Meta with a vengeance, “By the Sea” stars Angelina Jolie Pitt and Brad Pittas itinerant married artists who are suffering, beautifully, through a rough patch. Any resemblance to real life is strictly coincidental and completely intentional. At first luxurious blush it’s a jet-setting marital melodrama, one of those he-said, she-said (and wept) encounter sessions decked with designer shades, to-die-for digs and millionaire tears. More interestingly, the movie, which Ms. Jolie Pitt wrote and directed, is a knowing or at least a ticklishly amusing demonstration of celebrity and its relay of gazes from one of the most looked-at women in the world. Take, watch, she seems to say, this is my body.
And, man, does she know how to make an entrance. Supremely self-aware, Ms. Jolie Pitt introduces her marrieds — Vanessa and Roland — like the international movie stars they’re played by, with the two roaring into the picture in a silver Citroën convertible with Mr. Pitt behind the wheel. They look as glamorous as a Vanity Fair spread, he in his sporty mustache and porkpie hat and she in an animal-print hat the size of a beach umbrella. It’s the kind of statement accessory that you can imagine Elizabeth Taylor upstaging when she went tootling around with her husband, Richard Burton, back when they were co-starring, on screen and off, as the world’s most famous couple.
“By the Sea” takes place in the early 1970s, just around the time Liz and Dick were starring in “Divorce His, Divorce Hers,” a marital made-for-TV drama that, like some of the big-screen films they made together, played on the similarities between the actors and their characters. (Their lives imitated fiction again when they announced their separation after the movie’s broadcast.) It’s impossible to imagine Ms. Jolie Pitt rip-roaring it up in public like Taylor, who lived her life out loud as she perfected playing Elizabeth Taylor, the role of a lifetime. Ms. Jolie Pitt, by contrast, like others in her elite Madonna-schooled sorority (Beyoncé, et al.), has been engaged in an exceptionally skilled version of celebrity peekaboo for some time — now you see the “real” her, now you don’t.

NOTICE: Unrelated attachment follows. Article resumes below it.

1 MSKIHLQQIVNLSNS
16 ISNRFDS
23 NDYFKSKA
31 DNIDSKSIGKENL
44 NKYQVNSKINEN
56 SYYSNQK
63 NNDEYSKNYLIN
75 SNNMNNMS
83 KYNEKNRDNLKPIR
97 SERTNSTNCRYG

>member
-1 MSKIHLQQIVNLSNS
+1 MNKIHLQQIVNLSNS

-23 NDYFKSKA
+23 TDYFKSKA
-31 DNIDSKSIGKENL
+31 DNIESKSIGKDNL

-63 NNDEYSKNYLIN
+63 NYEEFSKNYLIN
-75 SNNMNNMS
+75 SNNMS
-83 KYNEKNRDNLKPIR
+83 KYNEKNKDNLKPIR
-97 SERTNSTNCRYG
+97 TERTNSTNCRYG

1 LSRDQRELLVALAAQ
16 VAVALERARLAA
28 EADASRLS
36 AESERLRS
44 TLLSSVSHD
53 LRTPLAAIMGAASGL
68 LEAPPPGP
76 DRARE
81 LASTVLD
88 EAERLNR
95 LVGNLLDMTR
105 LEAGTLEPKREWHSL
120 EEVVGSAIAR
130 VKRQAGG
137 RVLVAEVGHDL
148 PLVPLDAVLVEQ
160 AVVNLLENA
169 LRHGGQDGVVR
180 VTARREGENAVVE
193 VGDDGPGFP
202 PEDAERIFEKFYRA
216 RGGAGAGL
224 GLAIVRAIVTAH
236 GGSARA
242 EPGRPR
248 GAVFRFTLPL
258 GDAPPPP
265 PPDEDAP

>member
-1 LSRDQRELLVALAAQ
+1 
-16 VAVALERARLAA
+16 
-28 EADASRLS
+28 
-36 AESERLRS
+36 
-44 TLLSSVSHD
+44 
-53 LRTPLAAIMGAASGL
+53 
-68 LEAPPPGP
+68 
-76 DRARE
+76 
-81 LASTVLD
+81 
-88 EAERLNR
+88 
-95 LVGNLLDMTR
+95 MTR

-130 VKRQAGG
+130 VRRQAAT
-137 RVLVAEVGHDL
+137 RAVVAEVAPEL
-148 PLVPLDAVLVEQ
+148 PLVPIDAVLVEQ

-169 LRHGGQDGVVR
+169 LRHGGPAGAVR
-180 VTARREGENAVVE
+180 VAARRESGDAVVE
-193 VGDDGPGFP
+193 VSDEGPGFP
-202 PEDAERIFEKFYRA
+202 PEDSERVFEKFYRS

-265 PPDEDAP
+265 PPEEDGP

The game continues in “By the Sea,” which starts lightly enough with Vanessa and Roland’s moving into a French hotel nestled in a Mediterranean cove seemingly used only by a single diligent fisherman and a few desultory extras. (Malta plays the South of France, if not especially convincingly.) There, they set up house with piles of Louis Vuitton luggage and bottles of booze and pills, as well as a red manual typewriter. A novelist, Roland has come to the hotel to work but ends up spending most of his time at the local bar, his pen impotently hovering over white pages, while Vanessa lounges in and out of bed, her ruined eye makeup streaking her wet face like black tears. These salty pearls are the foundation for the story that she will write, one monumental tear at a time.
And so Vanessa weeps and she weeps, sometimes while framed in a window of the hotel and generally while dressed in one of her black or white negligees. Working with the excellent cinematographer Christian Berger, Ms. Jolie Pitt seems to be giving her audience exactly what it demands, on screen and off: herself. In medium shots and close-ups, in daytime and night, she turns her face and body (or rather Vanessa’s) into a landscape of classic feminine suffering, becoming our latest cinematic lady of perpetual misery. In one shot, Vanessa stands at a window smoking, her eyes hidden behind her oversize Yves Saint Laurent glasses; in another, she sits on a bed, eyes shiny and unfocused; in another, she stretches out catlike on a chair until her body fills the frame from coifed head to perfect toe.